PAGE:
Real estate

Downtown dilemma: How can Boston revive its empty office buildings?

In a post-COVID world, remote or hybrid work has become the norm, leaving many downtown office buildings empty

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Experts are warning that empty office space in Boston, brought on by the pandemic, could create financial problems for the city.

NBC10 Boston went inside a past project that could be used as a model to revive Downtown Boston.



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The Godfrey Hotel project completed in 2016 was ahead of its time. The space was once an old historic office building and now it’s a modern hotel.

In a post-COVID world, remote or hybrid work has become the norm, leaving many downtown office buildings empty.

In May, the commercial vacancy rate in the city was around 15%, according to the Boston Planning and Development Agency.

A recent report from Tufts University says in the next five years, Boston is likely to face a shortfall of more than a billion dollars in revenue because of vacant office space.

“Re-using buildings is just part of Yankee ingenuity that we have here in Boston,” said Arthur Jemison, chief of planning for the City of Boston.

Right now the focus is on converting empty office space into housing. BPDA announced a program in October that offers up to 75% in tax breaks to builders who convert offices into residential buildings.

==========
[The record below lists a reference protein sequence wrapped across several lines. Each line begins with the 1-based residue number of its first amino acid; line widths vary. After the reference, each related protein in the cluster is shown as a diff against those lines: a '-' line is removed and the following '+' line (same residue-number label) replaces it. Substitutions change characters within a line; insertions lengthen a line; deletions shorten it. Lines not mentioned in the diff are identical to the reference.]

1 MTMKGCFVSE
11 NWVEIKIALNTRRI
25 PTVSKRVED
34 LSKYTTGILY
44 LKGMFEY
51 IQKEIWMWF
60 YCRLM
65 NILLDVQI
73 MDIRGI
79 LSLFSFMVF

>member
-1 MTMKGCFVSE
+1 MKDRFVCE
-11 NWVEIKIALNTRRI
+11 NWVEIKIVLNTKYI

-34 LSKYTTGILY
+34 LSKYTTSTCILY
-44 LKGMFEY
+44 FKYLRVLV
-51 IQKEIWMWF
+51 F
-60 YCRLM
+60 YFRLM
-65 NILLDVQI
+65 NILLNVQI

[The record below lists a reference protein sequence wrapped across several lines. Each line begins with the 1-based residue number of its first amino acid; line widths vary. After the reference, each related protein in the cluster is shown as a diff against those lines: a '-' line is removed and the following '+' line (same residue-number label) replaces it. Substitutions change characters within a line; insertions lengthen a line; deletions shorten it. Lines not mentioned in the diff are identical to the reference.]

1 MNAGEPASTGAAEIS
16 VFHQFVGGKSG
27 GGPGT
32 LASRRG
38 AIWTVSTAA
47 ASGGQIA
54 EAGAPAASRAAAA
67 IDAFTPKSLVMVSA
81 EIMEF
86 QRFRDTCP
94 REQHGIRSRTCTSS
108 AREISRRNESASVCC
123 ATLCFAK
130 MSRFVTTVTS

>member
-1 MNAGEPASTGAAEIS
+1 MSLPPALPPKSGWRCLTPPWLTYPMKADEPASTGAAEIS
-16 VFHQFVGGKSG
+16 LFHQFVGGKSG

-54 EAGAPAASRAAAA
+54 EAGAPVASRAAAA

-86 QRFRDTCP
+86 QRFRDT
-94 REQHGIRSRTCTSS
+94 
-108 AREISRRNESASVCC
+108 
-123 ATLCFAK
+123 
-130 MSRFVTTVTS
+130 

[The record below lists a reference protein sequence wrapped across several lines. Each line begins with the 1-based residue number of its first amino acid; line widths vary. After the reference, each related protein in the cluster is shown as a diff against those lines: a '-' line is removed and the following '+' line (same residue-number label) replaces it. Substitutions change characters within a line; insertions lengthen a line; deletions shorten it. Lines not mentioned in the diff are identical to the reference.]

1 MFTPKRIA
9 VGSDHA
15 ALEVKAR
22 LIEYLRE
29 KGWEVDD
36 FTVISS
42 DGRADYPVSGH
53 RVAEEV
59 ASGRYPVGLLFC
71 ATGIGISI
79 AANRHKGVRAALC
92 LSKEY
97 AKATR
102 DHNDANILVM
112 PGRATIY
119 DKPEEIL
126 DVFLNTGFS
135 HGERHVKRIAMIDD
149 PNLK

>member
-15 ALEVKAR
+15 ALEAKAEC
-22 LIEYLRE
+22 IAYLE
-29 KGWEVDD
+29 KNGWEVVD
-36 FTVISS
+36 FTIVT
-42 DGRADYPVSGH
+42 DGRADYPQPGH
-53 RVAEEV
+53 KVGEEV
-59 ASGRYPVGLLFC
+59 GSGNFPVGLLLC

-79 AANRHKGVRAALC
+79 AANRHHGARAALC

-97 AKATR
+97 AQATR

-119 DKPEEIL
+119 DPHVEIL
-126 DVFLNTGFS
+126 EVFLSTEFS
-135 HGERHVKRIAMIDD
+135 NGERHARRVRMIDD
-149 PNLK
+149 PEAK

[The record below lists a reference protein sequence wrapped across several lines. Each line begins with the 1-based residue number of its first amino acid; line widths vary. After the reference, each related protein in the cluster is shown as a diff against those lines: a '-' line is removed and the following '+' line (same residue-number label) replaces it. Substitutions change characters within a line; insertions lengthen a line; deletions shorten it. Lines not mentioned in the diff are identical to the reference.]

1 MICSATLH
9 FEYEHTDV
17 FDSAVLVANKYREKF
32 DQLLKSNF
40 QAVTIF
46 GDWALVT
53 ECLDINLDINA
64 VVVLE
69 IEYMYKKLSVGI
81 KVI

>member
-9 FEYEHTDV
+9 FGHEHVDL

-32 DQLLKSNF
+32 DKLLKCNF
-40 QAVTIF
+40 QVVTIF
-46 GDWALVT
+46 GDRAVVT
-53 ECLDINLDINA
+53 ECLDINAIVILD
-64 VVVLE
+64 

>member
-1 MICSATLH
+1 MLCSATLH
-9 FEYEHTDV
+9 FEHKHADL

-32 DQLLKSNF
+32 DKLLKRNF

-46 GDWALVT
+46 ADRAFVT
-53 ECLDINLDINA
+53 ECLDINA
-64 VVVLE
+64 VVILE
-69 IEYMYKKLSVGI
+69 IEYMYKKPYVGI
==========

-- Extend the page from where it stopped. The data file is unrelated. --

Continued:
Last week Boston Mayor Michelle Wu announced the extension of a program to convert empty office space into housing. Massachusetts will now offer $15 million in funding to make this happen in addition to the city’s incentive program which has been in place since last fall.

So far two projects have been approved, one on Devonshire Street that will have 95 units and another on Franklin Street that will have 18.

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“It’s a way of taking underutilized office space and turning it into units to help us with our housing crisis in the region,” said Jemison.

Back at the Godfrey, principal architect Ellen Anselone said this project could be used as a model.

“When this was done, there was not a lot happening down here so the Godfrey really activated this section of Washington Street,” said Anselone.

She said whether it’s a hotel or apartment building, converting an empty space can revitalize a whole area and could help solve the city’s problem.

“I think it could. I think it really is thinking outside of the box on how to re-imagine the buildings and spaces,” said Anselone.

Jemison said the City of Boston is open to all ideas.

“We’re going to continue to have an all of the above approach and if there’s new ideas out there about doing it , we’re going to embrace them,” he said.

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